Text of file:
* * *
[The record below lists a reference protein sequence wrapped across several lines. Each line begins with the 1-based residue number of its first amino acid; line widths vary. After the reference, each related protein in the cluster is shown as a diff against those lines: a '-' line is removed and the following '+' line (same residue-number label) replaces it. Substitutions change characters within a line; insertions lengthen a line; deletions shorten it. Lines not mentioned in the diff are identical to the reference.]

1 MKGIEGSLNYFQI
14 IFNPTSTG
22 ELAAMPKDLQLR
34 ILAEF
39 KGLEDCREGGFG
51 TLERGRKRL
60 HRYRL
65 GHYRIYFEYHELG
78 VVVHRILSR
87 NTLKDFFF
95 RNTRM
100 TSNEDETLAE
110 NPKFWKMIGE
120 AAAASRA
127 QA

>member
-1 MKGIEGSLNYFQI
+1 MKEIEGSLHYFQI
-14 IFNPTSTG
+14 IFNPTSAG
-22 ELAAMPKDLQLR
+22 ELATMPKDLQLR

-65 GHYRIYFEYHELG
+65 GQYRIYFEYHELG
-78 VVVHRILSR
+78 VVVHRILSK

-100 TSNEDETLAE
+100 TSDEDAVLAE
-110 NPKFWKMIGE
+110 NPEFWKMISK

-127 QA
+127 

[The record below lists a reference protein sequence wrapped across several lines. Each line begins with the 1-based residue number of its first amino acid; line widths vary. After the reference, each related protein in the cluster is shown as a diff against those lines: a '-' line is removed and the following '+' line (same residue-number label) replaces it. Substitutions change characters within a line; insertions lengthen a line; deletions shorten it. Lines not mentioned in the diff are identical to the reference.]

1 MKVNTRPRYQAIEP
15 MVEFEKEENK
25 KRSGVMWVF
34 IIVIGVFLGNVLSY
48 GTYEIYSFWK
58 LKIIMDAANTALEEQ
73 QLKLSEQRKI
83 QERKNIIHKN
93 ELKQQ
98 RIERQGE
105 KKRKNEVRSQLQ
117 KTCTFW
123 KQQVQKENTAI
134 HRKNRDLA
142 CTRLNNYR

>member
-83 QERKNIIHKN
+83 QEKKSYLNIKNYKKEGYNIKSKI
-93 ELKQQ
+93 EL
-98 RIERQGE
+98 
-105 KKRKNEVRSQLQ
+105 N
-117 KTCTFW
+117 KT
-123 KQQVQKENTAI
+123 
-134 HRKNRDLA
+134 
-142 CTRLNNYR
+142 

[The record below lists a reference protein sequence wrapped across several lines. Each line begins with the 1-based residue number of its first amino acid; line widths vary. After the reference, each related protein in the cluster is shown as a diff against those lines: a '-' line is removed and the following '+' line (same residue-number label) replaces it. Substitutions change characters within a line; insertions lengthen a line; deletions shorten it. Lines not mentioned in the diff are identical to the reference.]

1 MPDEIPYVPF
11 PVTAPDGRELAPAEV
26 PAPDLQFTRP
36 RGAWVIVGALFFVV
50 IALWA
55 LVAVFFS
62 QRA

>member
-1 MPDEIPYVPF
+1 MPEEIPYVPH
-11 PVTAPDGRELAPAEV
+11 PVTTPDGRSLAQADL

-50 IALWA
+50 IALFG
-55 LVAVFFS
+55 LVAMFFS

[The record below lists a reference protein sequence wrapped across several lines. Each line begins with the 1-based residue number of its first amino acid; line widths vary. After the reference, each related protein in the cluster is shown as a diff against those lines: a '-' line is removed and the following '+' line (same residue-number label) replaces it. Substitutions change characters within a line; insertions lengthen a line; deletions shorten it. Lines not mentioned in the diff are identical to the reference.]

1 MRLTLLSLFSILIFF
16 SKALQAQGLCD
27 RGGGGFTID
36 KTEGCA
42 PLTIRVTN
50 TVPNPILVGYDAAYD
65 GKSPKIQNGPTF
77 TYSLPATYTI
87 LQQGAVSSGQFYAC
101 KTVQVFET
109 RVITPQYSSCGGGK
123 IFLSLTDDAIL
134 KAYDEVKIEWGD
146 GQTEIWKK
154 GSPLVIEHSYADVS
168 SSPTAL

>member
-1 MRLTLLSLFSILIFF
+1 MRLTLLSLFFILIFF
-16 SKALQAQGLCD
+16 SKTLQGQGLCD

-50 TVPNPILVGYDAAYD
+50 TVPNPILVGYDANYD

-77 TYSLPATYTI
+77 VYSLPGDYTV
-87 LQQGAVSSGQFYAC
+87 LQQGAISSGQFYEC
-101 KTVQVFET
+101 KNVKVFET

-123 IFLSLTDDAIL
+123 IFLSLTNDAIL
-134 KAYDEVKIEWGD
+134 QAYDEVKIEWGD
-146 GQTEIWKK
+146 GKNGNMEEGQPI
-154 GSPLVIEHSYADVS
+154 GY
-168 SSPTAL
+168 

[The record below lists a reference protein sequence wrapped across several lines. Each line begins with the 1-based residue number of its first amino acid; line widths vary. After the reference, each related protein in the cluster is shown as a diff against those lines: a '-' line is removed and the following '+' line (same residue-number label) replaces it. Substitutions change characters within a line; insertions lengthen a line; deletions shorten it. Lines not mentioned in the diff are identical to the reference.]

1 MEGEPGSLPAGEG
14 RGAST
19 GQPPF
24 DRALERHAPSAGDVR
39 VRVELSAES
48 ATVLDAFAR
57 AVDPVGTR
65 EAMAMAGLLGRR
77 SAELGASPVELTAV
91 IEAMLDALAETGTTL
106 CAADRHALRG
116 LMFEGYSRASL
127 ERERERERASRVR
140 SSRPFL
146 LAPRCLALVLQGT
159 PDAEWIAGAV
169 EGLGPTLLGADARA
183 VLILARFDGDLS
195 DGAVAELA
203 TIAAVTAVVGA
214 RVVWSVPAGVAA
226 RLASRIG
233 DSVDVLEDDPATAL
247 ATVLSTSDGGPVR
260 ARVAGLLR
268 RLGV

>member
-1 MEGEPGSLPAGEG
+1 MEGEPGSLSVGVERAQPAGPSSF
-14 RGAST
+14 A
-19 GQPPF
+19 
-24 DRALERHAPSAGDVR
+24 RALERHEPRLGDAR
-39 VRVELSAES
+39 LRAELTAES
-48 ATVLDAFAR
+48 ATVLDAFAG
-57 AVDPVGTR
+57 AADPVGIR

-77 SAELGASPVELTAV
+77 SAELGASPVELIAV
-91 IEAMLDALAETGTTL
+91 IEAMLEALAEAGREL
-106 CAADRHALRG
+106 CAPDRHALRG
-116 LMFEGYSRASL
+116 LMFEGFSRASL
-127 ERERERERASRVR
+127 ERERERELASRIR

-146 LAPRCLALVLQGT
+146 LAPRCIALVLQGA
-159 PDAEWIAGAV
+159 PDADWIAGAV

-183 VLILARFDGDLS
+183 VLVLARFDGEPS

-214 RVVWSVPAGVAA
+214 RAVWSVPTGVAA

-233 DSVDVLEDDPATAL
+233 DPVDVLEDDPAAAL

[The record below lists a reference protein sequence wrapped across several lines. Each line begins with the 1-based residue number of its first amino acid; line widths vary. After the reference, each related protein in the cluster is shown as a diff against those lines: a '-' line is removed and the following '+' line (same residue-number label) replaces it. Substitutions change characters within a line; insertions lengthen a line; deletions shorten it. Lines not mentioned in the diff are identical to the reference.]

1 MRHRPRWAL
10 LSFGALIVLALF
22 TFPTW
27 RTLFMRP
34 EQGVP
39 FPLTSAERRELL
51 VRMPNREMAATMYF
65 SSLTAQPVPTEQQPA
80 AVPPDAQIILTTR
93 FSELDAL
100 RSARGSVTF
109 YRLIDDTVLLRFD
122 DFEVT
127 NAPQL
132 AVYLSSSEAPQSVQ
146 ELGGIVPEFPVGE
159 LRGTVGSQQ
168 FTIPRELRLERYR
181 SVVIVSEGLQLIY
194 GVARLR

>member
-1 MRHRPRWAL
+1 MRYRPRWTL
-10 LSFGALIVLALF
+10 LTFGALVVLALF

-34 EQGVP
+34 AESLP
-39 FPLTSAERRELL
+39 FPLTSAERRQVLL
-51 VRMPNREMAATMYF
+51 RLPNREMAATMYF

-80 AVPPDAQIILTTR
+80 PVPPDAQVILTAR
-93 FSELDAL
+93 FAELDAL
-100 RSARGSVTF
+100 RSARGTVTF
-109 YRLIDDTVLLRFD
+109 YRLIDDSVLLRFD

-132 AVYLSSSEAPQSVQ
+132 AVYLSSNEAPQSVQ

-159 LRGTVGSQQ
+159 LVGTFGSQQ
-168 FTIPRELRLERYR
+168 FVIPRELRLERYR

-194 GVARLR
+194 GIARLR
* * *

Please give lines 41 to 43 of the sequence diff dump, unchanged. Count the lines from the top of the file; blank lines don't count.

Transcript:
73 QLKLSEQRKI
83 QERKNIIHKN
93 ELKQQ